There are very few landscape plants that are as essential and traditional to the southern landscape as the crape myrtle. You will find them in practically every yard, parking lot, street median, and everywhere in between.
It feels like the south has never known a time in history without this iconic tree but it is actually native to China and was introduced to the southern US in the late 1700s. Crape myrtles are arguably the most popular flowering tree in the southern region of the United States because of their graceful architecture, tolerance of heat, drought, and poor soil, abundant blooms, and unique exfoliating bark. They are quite pest and disease resistant, though some issues are becoming more prevalent in recent years. There really are so many things to love about these trees – it’s why we see them planted so much! They can survive in the parking lot, in your front yard, your back yard, full sun, partial shade – you name it and the crape myrtle will probably survive it.
As widespread as the crape myrtle is in the southern landscape, the practice of crape murder is equally as rampant! You know what we’re talking about. You’ve seen it and know it well. That practice of chopping the top straight off of your crape myrtles! Another term to use is “topping” your crape myrtles. We’ve seen too much of it and it must be stopped!
Crape myrtles produce their stunning blooms on the new growth produced by the plant each year. This is one of the main reasons that landscapers and arborists commit the heinous crime of crape murder. They believe that by removing old wood so that only the new growth is present, the canopy of the tree will have a higher percentage of flowers among the leaves. Maybe this is true but it doesn’t make it right. Another common reason for crape murder includes reducing the height or overall size of the plant. With any other plants, “topping”, or removal of the top portions of the entire plant, is strongly discouraged and only used as an extreme measure to remove major disease or dramatically reduce plant height. So why in the world are we doing this to one of the most beautiful plants in the landscape every year or two? Just because it can tolerate the wounding and grow back? Let’s step up our game and treat these plants better.
Why is “crape murder” such a high crime?
Deformed and Scarred Trunks – Pruning cuts leave permanent scars on the trunks of these plants. If you look at the trunks of crape myrtles that are regularly topped, you will see swellings and deformations where these cuts have been made in the past.
Production of Weak Adventitious Shoots – These trees will never regrow from the cut surface but will produce an abundance of adventitious (additional) shoots around the pruning cut. These smaller shoots are weak and, if left to grow to larger sizes, are prone to breaking from the main trunk due to weak branching points.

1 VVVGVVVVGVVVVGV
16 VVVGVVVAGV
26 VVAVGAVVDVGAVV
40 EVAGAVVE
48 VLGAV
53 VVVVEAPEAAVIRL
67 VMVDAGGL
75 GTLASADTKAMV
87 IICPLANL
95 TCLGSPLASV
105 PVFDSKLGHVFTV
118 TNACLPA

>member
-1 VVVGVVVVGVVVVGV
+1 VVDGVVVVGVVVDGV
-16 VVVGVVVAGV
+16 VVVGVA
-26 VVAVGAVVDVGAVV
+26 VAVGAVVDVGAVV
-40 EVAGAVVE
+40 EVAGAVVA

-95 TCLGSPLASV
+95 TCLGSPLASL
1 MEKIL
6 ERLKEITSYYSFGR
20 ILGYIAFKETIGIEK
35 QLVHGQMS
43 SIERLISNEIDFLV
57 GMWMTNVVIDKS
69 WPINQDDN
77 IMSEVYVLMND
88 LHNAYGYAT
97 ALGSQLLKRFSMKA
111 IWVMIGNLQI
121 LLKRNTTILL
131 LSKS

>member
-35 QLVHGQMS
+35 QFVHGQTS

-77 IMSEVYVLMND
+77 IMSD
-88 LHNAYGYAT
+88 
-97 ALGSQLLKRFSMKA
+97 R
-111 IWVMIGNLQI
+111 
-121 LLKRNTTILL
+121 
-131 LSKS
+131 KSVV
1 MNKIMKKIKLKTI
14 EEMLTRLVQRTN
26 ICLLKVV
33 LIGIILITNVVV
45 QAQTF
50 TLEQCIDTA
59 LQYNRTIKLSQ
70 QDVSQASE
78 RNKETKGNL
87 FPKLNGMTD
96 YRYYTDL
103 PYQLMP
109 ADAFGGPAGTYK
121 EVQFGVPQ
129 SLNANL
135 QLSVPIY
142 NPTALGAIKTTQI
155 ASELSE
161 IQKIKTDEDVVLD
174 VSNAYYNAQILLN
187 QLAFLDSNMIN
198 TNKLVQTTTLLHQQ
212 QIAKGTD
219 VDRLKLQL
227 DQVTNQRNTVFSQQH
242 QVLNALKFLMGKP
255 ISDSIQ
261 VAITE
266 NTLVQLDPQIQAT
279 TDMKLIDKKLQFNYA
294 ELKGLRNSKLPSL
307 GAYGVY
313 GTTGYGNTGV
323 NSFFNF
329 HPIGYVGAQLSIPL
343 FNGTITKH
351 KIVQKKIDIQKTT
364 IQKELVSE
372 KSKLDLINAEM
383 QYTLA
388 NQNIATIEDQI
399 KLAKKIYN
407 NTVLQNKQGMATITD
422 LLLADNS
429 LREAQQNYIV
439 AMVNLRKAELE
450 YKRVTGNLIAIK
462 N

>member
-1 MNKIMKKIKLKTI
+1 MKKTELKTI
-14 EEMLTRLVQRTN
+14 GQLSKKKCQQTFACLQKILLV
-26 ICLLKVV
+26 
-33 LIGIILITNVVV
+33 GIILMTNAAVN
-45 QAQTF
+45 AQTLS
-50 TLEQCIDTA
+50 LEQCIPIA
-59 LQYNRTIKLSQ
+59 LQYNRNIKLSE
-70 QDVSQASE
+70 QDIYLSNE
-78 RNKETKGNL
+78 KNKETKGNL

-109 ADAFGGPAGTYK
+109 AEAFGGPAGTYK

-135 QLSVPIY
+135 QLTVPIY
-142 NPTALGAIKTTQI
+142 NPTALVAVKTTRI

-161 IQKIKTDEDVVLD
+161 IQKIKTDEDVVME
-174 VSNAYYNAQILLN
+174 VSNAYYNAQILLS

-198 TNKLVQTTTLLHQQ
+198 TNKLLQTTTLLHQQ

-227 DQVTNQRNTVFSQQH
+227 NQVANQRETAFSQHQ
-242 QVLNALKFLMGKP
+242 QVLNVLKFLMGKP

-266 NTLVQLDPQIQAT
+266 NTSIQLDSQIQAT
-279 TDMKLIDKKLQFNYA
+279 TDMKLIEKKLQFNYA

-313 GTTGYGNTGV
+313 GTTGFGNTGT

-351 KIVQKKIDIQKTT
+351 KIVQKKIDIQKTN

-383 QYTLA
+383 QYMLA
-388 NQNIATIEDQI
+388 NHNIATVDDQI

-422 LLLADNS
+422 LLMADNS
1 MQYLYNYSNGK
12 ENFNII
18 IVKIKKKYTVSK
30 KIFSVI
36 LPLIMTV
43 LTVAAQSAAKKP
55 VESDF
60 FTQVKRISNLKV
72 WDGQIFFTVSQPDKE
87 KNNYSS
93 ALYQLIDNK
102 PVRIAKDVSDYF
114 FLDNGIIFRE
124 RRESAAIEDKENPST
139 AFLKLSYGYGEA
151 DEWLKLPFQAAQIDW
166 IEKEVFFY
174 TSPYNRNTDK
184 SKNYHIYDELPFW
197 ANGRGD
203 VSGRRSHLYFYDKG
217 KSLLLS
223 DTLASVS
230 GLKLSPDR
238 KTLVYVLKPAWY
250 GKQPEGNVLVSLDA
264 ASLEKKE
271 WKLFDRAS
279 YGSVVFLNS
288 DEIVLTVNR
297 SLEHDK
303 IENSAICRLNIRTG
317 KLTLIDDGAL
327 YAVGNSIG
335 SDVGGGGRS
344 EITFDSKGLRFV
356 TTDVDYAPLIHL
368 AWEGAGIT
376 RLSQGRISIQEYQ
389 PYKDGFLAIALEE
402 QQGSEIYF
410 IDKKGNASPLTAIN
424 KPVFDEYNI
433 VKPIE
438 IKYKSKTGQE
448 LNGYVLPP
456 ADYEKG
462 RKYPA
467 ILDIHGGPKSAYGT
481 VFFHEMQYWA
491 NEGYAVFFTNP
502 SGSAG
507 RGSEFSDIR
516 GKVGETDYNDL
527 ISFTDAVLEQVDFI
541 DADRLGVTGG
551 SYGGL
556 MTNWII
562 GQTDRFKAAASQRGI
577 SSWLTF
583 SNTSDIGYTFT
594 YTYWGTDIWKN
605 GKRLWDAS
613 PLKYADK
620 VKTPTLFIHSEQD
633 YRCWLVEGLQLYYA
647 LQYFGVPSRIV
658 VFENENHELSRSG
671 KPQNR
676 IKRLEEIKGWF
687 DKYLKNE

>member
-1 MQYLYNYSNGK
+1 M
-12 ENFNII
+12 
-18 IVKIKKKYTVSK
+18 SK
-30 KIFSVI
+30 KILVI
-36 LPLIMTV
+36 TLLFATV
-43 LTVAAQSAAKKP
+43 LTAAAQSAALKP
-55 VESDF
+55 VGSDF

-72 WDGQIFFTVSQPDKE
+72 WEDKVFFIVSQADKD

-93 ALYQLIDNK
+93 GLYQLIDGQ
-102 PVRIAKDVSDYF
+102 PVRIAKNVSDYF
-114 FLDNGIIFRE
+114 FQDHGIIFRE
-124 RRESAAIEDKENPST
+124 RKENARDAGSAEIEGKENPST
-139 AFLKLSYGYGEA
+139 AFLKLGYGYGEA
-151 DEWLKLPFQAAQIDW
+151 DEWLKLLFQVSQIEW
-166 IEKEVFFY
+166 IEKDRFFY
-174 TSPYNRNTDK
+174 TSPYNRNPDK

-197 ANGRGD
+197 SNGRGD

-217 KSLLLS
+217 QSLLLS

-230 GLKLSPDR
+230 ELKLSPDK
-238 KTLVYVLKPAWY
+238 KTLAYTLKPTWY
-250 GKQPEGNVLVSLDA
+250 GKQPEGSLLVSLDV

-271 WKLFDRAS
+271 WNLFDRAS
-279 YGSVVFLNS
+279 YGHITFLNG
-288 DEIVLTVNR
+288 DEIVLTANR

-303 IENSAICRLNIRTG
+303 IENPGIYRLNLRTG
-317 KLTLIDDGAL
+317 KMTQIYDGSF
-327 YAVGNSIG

Decreased Canopy Airflow and Increased Disease – Adventitious shoots produced by the plant create a denser and more tightly packed leaf canopy. This decreases the airflow through the tree canopy and leads to development of fungal diseases like powdery mildew and cercospora leaf spot.
Open Wounds for Insect and Disease Entry – It makes sense that we should never really wound any living creature, including plants, without a really good reason. A life saving surgery is a good reason to make wounds on a person. Having “more” flowers isn’t a good reason! Those wounds we’re creating stress the plant and create open wounds where disease and insects can enter the plant and wreak havoc. It’s just best practice not to cut without good strategy and a good reason for doing so.
Destruction of Natural Architecture – Crape myrtles have the most gorgeous natural V-shape to them created by the stems and branches. The branches have gentle curves and organic flow to them while keeping branches lifted from sidewalks and other hardscapes. But after these trees have been topped, they become twiggy and the weak branches often droop onto sidewalks and over cars when they get heavy with flowers.
It is a super common practice among our industry but, ask any student of horticultural studies, highly-regarded horticultural institution like a botanical garden, or reputable landscaper and you will find that those who know what’s up know better than to commit crape murder! But before you run out and fire your landscaper, have a conversation with them. Many landscapers are perpetuating this practice because it is the demand of the client. Their clients see it being done so commonly and question their landscaper, requesting this service be provided. Your service provider may very well know that this is wrong but may believe you expect this service to be provided.
So what’s the right way to grow a crape myrtle? The key to growing crape myrtles is to choose a variety that fits your space without having to constantly prune it. There are so many choices out there from 3-5 foot tall shrubs to 20-30 foot trees. Choose the crape myrtle variety that matches your space so that it doesn’t become taller than you want.
But what if it’s already planted? What should you do, then, if you have a crape myrtle that has gotten too large if you can’t top it? There are some strategies for pruning crape myrtles correctly. That information deserves its own post so stay tuned!
Moral of the story – don’t commit the crime! If you’ve done so in the past, don’t worry. It’s not too late to change your ways and allow your crape myrtle to grow out of all of those years of cutting!